You: My “church” was my family — almost every one of them is solidly (at least in appearances) religious. I routinely sour family dinners and gatherings because of debates that arise between me and basically everyone else I’m related to.

You: My immediate family has actually relaxed tremendously since I told them about 6 years (I’m 20 now). They hardly go to church and do not push their beliefs on me, and I am actually very respected and trusted.

Stranger: Oh.. I see. I’m sorry. That must be awful.. I try to stay away from religious arguments with my family and extended family. Fortunately I’m hyper persecuted by them.

You: My extended family is most of the problem — I suppose not knowing me as well is part of the problem.

You: You’re persecuted by your family?

Stranger: whoops! haha I meant “not persecuted”.

You: Hahaha, I thought so.

You: I wouldn’t say I’m persecuted exactly, but I am apparently expected not to voice disagreements.

You: Keep in mind my disagreements are not vocal until it becomes very alarming to hear.

You: They frequently mix racism, sexism, homophobia, with theological rants.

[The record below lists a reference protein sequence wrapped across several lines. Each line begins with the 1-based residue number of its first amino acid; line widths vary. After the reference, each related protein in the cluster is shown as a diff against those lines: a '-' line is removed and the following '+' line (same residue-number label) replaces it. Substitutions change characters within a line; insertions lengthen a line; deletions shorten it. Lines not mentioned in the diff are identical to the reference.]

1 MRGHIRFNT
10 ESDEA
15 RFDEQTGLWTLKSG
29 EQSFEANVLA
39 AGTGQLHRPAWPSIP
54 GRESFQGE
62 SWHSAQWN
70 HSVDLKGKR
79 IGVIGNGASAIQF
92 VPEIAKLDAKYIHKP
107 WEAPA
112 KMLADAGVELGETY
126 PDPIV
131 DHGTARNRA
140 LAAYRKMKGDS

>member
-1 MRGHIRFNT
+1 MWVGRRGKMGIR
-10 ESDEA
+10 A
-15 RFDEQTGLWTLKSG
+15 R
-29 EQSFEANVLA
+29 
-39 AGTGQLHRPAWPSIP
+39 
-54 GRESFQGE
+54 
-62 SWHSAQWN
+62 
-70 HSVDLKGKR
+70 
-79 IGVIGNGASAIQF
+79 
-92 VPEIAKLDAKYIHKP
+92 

You: So the feminist, sociologist, and of course atheist in me, comes alive.

Stranger: I personally wouldn’t be able to tolerate that.

You: It is difficult — they do not treat me to the same standard of debate I treat them. I was told to “shut the fuck up” as a counter argument on Christmas, because I took issue with my uncle taking issue with our friend’s visit (he was black, and my uncle implied he would steal something).

You: Yeah, it’s almost comical.

Stranger: It seems like such horrible things such as racism, sexism, and homophobia come from churches that belief god loves everyone and that they should love them also. The hypocrisy is unbearable.

You: More often than not it feels like every time they visit, my family brings with them a nuisance of ideas that must be swatted down. Sort of like a horse, desperately trying to swat the things with its tail. Of course, I’m the tail.

You: Yes, “everyone” basically means “everyone in our context”.

Stranger: It’s sad the majority of Christians are like that. Especially responding with “shut the fuck up” that’s immature and pathetic. The majority of them can’t think for themselves and they’ve created these prejudices that aren’t justifiable.

You: The mixing of these prejudices with religious justification is extremely toxic, and admittedly, draining to debate. Not because any of their arguments are compelling, but because they are passionately explained (read: shouted).